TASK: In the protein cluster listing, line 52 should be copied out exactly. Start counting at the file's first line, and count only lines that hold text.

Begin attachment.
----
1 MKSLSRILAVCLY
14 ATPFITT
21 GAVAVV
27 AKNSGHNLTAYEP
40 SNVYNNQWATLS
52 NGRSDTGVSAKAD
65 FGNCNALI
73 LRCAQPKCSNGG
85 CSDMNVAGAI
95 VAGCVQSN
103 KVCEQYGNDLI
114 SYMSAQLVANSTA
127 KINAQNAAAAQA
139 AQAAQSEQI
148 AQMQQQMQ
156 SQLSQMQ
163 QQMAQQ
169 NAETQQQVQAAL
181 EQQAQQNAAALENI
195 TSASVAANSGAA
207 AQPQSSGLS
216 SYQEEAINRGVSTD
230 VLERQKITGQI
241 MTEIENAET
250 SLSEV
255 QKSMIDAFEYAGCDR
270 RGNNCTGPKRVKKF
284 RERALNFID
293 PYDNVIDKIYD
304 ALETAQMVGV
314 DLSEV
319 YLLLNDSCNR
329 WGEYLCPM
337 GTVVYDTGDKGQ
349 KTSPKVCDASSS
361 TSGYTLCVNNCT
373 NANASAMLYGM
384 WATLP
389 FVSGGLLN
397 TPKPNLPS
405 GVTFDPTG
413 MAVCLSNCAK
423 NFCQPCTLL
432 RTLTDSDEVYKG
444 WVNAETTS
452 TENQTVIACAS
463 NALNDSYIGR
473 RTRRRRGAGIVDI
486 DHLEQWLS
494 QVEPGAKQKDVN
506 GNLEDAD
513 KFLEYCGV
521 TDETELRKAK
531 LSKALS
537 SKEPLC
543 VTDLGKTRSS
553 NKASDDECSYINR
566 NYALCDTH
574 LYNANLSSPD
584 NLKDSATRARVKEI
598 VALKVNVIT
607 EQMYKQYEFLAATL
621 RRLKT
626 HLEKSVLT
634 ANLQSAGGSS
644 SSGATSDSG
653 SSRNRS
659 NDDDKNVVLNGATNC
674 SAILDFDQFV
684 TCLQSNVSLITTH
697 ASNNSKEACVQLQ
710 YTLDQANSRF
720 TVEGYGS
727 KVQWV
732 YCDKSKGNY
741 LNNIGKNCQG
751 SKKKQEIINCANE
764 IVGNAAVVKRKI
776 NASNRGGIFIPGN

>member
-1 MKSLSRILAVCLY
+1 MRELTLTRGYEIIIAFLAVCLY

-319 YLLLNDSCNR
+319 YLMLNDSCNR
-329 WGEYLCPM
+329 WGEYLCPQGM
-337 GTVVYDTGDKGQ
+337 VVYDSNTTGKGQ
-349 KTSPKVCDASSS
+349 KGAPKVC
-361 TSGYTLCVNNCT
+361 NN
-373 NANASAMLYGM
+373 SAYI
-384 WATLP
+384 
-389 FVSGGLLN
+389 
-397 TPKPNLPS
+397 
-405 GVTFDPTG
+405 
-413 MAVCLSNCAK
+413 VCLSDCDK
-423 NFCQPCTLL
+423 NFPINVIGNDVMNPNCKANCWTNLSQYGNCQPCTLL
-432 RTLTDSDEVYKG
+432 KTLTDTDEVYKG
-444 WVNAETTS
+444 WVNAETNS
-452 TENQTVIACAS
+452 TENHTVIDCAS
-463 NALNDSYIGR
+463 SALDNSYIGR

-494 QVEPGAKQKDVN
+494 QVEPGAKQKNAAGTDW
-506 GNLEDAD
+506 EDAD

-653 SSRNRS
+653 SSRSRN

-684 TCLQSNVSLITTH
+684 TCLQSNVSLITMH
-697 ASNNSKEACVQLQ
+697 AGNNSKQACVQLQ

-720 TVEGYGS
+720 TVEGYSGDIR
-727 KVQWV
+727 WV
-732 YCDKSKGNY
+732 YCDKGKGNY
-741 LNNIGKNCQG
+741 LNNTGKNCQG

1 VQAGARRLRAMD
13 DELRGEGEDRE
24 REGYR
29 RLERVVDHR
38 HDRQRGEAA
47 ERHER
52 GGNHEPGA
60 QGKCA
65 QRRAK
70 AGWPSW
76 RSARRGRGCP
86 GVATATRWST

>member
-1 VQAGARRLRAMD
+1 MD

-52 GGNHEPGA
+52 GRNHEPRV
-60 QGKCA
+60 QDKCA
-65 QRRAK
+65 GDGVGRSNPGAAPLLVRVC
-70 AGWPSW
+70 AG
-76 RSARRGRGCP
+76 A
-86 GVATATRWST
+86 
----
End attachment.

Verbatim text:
513 KFLEYCGV